Hope this helps! =D

  • I’ve only got into talking to people long distance the last year really and I’ve made some great friends but to start with it was really hard but it gets easier. I live in the UK so since most of the friends I have live in the US I don’t use text but I use Skype, Email, or Private Messaging on Revive. There’s lots of things you can say to start a conversation like, What are you reading in the Bible? How’s the weather? What kind of church do you go to? What kind of things to you like doing? How’s your week been?

    • Those are some good questions, I especially like “What are you reading in the Bible?” That could start a whole conversation. Thanks!

  • Email is how I communicated for a long time too. My best advice, is to ask your friends about them. Who doesn’t like to talk about themselves? πŸ™‚ I’m pretty shy as well, so this is the best thing for me. It takes me a long time before I consider someone a “friend.” I have to have known them for quite some time.
    But talking about others makes you a more others-centered person.
    Also talking about spiritual life can be a great tool, if the other person is a believer.
    Hope this helps, Katie! I’ll be praying for you!

  • Everybody else had a ton of good advice…so read their comments.
    My best friend and I write letters to each other to keep in touch because she is not tech-savvy at all. And sometimes sending a letter can get things going because most people appreciate getting something in the mail. Even if you don’t get a physical letter back, it prompts them to get back to you some way. And having stuff to say gets a whole lot easier after the first letter/email/whatever because when they write back you have stuff to respond to! πŸ™‚ ~Anna

  • I haven’t read what anyone else has said so I may be repeating some of what they said.

    All of my friends live a little ways away so emailing, texting, calling and video chatting are the only ways I get to talk to them. Ask things like “how are you?” and “What’d you do today?” both are good convo starters. Next you could do what me and a friend of mine have done. You see he lives kinda far away so we can only talk when we text but we kept having awkward silences. So, I talked to my mom about it and she suggested making a list of topics. Now every few weeks we have to make a new list of topics (We call it brainstorming) and it seems to be working really well. I’m not sure if this is helpful but I thought I’d tell you.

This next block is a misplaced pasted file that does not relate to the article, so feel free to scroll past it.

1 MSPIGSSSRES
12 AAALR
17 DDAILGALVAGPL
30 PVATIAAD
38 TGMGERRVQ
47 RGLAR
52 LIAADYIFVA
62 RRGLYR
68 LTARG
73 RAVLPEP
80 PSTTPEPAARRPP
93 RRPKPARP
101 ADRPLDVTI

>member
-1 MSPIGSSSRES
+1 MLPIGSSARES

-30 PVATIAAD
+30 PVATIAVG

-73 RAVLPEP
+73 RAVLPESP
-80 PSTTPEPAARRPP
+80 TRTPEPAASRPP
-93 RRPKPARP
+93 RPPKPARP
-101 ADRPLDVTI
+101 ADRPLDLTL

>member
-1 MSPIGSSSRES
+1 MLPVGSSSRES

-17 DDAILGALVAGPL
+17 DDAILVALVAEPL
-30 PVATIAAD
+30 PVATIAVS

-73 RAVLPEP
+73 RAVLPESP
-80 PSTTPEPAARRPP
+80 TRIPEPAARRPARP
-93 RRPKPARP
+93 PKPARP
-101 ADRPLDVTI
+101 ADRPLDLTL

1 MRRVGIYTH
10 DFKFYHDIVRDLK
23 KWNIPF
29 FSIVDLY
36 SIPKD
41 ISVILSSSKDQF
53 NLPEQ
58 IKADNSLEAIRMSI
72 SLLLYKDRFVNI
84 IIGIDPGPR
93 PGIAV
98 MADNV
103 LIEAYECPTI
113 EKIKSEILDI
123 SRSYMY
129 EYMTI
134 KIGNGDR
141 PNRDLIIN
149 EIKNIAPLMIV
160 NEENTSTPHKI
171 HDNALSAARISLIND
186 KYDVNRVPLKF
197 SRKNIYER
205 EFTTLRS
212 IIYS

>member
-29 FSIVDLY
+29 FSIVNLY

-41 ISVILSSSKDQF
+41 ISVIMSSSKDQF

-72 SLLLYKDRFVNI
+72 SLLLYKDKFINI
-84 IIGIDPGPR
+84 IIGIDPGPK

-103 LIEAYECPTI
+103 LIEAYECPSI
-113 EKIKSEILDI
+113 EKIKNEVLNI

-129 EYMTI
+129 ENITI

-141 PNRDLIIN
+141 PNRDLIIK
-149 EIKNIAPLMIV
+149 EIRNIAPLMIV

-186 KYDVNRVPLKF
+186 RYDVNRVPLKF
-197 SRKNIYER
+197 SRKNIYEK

• My main friends are teens that I have met though BJU distance learning, the online homeschool curriculum I use. While we can talk on the “blog”, lots of us use hangouts and are in the Google+ bju online community that one of the students set up for us. As for takingthe first step, well… The other person was normally the one who said hello first, but their is one girl that had her email address on the blog, so basically I just emailed her saying “Hi, I’m from BJU distance learning. I noticed that you’re in my French class!” It was a terrible introduction, but hey, it’s been two or three months and we email each other like every week. I wouldn’t worry too much about introductions and all that.

    I don’t know if anything that I said is helpful or not, but that’s just my experiences. I’ll have to check out the website you mentioned!

    • I stress about what people think of what I say too much. πŸ™‚ Thanks for help!
      TeenPact is a leadership “school,” that teaches teens about how the political system works and encourages godly leadership. The state class is 4 days long, and there are many alumni events. I think it scares people off when they hear the word “politics,” but believe me, it’s fun, builds your relationship with God, and you get to meet a lot of like-minded teens! I HIGHLY suggest it for anyone who can go!

  • Hey there! =) Sorry I’m late to the game here…and I haven’t read any comments…
    I’m a super outgoing person but something I find with people I’m just getting to know (especially through online or email or letters or soemthing) is to ask a list of questions! =) Just be like, “Hey! We don’t know each other very well, so I though I’d start by asking you some questions!” and aks questions about their family, hobbies, favorites, etc! And then they may ask you to answer the same questions…or you could just do that wihtout them asking that way they know a little about you too. =)

    • My biggest problem is when you get past the first questions. When you know where they live, what they like to do, what their family is like, etc. I have a hard time coming up with something to say. Do you have any tips?

      • Yeah, I understand what you mean!! I guess asking open ended questions always helps…Like instead of saying, “How was your weekend?” and potentially facing a response of “good” and not knowing what to say, say “Tell me about your weekend!” That;s more open ended and requires a longer response … Just exchange stories of your day-to-day life and then after a while it will just become natural. =) Also, asking how you can pray for a person helps bring up good conversation subjects!!
        Does this help some or not really?

      • Hey, sorry to jump in here, but I wanted to give you a tip, too! I struggle with conversation… a lot. πŸ˜‰ But, one thing I find helpful is to find a common interest with the other person. If you ask them what they like to do, and you like it too, you might have more to talk about than you think. Ya know, like, “Oh you play piano? So do I!” And that starts a whole new conversation. Does that make sense? Hope that helps, even a little bit πŸ™‚

        • Sorry for taking so long to reply! Yes, that makes sense, I’ve noticed that as well; it really helps to have some things in common. Thanks!

  • You’re the first TeenPacter I’ve heard on the Rebolution!!!!! If you have a gmail account, you can use this thing called google chats, and its basically texting on a computer. That’s my favorite way.

  • I feel you. I go to VSA and its a online school. Its hard to get to know someone from more than what they say but it is possible. You can ask basic Qs and if you’ve been friends for a long time you could try asking harder deeper Qs. Good luck.

rebelling against low expectations